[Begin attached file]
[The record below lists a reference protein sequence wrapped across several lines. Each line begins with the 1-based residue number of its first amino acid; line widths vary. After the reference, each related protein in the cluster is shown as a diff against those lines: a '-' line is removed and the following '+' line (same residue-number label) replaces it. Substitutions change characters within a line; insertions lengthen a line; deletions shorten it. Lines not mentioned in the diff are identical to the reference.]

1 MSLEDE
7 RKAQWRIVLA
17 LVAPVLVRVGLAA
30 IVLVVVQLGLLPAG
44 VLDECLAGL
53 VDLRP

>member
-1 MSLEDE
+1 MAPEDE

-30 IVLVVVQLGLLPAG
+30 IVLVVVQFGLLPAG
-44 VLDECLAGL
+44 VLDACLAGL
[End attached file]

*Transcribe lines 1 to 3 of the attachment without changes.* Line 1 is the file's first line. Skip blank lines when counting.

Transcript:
[The record below lists a reference protein sequence wrapped across several lines. Each line begins with the 1-based residue number of its first amino acid; line widths vary. After the reference, each related protein in the cluster is shown as a diff against those lines: a '-' line is removed and the following '+' line (same residue-number label) replaces it. Substitutions change characters within a line; insertions lengthen a line; deletions shorten it. Lines not mentioned in the diff are identical to the reference.]

1 MSLEDE
7 RKAQWRIVLA